Press Newspaper Nov 3, 1886
On Monday evening the following were installed officers of Woodstock Lodge, No. 131, I. O. G. T., for the current quarter:

John Malaney W. C.
Lizzie Seaborn R. H. S.
Bertha Whenman L. H. S.
Celia Trafton W. V.
John Burpee Sec.
Mrs. Wm. Gibson A. S.
Mrs. C. S. Woodling Fin. Sec.
Alex Henderson Treas.
Mrs. W. Q. Shaw Chap.
Chas. Whenman Marshal
Annie Johnson D. M.
Wm. Gibson P. W. C. T.


Press Newspaper Nov 3, 1886
At the Fredericton F. C. Baptist parsonage, on the 8th ult., by Rev. Jos. McLeod, D. D.,
Mr. Lewis W. Barker, of Fredericton and Miss Jane Vennor, of Dumfries.
Press Newspaper Nov 3, 1886
At the residence of T. L. Fraser, merchant, on the 19th ult., by Rev. William Ross, B. A.,
Robert Clayden to Sophia Fraser, both of Prince William, York county.
Press Newspaper Nov 3, 1886
Wright.- At Woodstock, October 30th, Joseph B. Wright, in the 61st year of his age. He leaves a wife and seven children to mourn their loss.
Press Newspaper Nov 3, 1886
Dyer.- At Greenwich, Kings county, on the 25th inst inst., in Christian faith, after a lingering illness of consumption, Samuel K. Dyer, in the 32nd year of his age, leaving a wife, one child, and a large circle of friends to mourn their loss.
Press Newspaper Nov 3, 1886
Belyea.- On the 12th September, at his residence, Windsor, Carleton County, Mr. Lorenbeza Belyea, in the 36th year of his age, youngest son of of deacon John Belyea.
Press Newspaper Nov 3, 1886
Mallory.- At the residence of his daughter, Mrs. G. E. Orser, Maple Grove, Me., on the 25th October,
William N. Mallory, Sr., aged 91 years, 3 months and 14 days.
Press Newspaper Nov 3, 1886
Lovely.- At East Florenceville, on the 21st inst., John Lovely, aged 59 years.
Press Newspaper Nov 3, 1886
Dickenson.-At Rockland, on the 19th ult., Emma, eldest daughter of E. Perry Dickenson; in the 19th year of his age.
Press Newspaper Nov 3, 1886
-At the residence of Jesse Estabrooks, Ashland, Carleton County, October 23rd, of consumption, Kitty Estabrooks, in the 27th year of her age, daughter of Sarah and the late Cavalier Estabrooks.
Press Newspaper Nov 3, 1886
Richardson.-At Lower Brighton, Oct. 20th, of consumption, Bertha J., wife of Edward Richardson, aged 22 years.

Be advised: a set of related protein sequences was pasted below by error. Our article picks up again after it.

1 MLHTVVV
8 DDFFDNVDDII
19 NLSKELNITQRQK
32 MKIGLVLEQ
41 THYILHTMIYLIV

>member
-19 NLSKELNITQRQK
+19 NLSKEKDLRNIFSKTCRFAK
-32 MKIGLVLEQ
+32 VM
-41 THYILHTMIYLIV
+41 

Press Newspaper Dec 8, 1886
I. O. G. T.
The rapid increase in the number of local lodges of the Independent Order of Good Templars having made it advisable to organize a District Lodge, notices to that to that effect were circulated to the different lodges in the County, with a request to send delegates to a meeting to be convened in Cole's Hall, Woodstock. Pursuant to these notices the following representatives gathered in the hall last Wednesday for the purpose designated.

Gough Lodge, Jacksontown sent : Holland Palmer
  John Connolly
  Howard Everett
  Fannie Woodworth
  Wm. Connolly
  Maud Connolly
Hartland sent: George Richardson
  E. B. McIsaac
  Mrs. Michael Shaw
  Murdock Matheson
Jacksonville sent: Hamilton Emery
  James Good
  C. H. Emery
  Stanley Harper
Woodstock was represented by : Jas Watts
  C. S. Woodling
  Mrs. W. Q. Shaw
  W. T. Kerr
The Pride of Aberdeen was represented by : Chas. Gayton
  Harry Machum
  Mary Hobbs
  Violet Goodwin

A District Lodge was organized with the following officers:

James Watts D. W. C. T.
John Connolly D. C.
Mrs. C. S. Woodling D. S. J. T.
Mrs. Michael Shaw D. W. V. T.
W. V. Segee D. S.
Hamilton Emery D. T.
Hon. Wm. Lindsay D. P. W. C. T.
Rev. J. E. Flewelling D. C.
Chas. S. Emery D. M.
Charles Gayton D. G.
Harry Machum D. S.
Fanny Woodworth D. D. M.
Violet Goodwin D. A. S.

The next meeting was appointed at Hartland on the second Tuesday in January, to which meeting each Subordinate Lodge will be entitled to send five representatives.

Morning Sentinel